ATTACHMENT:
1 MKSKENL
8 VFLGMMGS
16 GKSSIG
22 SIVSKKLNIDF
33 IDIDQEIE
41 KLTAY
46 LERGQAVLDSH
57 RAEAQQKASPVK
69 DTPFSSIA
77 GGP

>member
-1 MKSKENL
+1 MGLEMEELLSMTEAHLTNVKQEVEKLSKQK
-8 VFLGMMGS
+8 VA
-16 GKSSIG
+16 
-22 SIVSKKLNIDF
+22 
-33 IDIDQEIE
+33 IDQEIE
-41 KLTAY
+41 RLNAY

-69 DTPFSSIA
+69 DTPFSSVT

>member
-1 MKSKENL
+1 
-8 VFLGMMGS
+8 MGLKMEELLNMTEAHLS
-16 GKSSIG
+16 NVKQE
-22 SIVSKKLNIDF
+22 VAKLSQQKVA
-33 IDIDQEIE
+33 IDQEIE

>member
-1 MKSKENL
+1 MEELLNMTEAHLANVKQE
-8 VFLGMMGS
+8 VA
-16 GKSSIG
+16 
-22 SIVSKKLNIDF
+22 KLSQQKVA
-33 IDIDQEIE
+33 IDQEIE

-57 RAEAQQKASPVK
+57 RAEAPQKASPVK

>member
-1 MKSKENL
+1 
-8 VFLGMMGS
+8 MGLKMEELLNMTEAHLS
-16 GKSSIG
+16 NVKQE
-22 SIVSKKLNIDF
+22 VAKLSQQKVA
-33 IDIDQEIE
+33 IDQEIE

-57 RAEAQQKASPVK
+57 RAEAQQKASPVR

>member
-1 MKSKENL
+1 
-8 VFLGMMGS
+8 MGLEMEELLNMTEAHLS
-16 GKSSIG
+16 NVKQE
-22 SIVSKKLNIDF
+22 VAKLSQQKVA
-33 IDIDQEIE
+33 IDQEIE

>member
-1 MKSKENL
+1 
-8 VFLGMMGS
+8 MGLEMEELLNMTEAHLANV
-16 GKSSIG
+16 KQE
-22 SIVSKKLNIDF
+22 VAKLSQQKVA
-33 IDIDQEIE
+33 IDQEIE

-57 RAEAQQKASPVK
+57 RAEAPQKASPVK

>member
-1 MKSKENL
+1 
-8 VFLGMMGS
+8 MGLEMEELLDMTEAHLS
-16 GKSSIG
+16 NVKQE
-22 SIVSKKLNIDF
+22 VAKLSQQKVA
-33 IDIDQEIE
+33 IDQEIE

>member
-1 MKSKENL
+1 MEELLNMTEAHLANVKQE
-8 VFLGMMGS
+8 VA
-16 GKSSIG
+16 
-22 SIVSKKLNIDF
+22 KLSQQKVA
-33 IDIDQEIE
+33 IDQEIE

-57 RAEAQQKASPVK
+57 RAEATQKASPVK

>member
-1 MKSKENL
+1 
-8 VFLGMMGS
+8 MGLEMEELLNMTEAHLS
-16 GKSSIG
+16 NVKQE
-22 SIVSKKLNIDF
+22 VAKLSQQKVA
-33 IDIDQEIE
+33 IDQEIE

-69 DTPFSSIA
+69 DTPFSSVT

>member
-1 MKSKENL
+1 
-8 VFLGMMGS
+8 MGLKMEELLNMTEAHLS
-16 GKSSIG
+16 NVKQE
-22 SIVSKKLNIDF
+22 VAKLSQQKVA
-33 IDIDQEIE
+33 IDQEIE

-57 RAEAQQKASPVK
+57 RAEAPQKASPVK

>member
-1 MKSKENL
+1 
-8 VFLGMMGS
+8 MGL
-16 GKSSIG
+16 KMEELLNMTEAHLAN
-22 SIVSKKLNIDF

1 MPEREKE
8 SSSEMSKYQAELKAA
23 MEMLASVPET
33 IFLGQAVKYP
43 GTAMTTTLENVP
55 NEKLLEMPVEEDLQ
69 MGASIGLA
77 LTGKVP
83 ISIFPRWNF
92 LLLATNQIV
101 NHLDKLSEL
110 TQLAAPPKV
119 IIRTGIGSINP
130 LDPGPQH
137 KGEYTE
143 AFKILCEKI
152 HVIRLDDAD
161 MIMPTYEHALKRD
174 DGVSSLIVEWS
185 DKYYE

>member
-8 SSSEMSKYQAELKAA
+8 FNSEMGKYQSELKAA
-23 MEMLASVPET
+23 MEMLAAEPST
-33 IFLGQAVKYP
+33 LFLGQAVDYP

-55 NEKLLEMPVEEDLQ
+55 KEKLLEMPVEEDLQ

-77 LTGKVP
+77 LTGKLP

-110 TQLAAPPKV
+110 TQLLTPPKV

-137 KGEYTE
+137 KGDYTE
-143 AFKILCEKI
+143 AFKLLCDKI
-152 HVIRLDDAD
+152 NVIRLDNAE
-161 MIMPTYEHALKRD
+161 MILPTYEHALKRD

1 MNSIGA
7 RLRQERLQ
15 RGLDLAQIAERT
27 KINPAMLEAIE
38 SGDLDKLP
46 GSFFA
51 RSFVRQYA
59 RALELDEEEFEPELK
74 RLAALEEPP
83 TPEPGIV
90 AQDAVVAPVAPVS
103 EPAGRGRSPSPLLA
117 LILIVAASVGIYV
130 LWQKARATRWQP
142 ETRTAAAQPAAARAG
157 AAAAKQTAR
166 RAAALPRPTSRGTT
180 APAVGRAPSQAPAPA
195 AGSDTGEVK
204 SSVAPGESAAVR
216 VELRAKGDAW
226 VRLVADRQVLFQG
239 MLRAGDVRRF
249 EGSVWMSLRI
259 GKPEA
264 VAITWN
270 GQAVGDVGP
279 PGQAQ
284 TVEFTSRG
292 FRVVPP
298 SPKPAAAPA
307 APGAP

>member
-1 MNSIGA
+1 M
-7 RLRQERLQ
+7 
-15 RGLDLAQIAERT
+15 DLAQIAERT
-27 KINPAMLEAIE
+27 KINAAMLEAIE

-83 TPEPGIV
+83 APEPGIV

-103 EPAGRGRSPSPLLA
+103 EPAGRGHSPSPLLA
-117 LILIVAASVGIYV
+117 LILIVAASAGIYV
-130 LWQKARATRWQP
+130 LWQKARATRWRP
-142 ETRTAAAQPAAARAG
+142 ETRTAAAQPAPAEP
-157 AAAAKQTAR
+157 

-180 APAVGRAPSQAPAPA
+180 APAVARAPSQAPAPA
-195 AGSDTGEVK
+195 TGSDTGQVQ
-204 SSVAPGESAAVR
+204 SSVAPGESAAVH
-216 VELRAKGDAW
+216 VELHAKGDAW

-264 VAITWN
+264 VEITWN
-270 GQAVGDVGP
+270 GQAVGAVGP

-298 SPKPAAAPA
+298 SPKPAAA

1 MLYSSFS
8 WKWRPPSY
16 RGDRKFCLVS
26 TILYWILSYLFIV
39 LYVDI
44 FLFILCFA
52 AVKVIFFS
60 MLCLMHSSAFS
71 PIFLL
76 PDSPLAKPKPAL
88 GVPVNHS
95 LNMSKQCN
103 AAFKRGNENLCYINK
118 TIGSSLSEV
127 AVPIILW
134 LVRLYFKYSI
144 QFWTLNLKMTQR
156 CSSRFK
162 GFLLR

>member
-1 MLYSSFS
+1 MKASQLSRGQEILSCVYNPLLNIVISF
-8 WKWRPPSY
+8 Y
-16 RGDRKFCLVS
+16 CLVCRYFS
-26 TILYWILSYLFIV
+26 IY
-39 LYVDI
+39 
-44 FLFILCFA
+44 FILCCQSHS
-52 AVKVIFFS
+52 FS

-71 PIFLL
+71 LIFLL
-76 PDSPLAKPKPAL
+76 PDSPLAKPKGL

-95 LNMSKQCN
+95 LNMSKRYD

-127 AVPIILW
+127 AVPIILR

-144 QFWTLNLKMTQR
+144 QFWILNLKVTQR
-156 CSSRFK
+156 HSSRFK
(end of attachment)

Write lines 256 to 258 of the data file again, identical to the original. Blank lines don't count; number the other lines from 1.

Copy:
26 TILYWILSYLFIV
39 LYVDI
44 FLFILCFA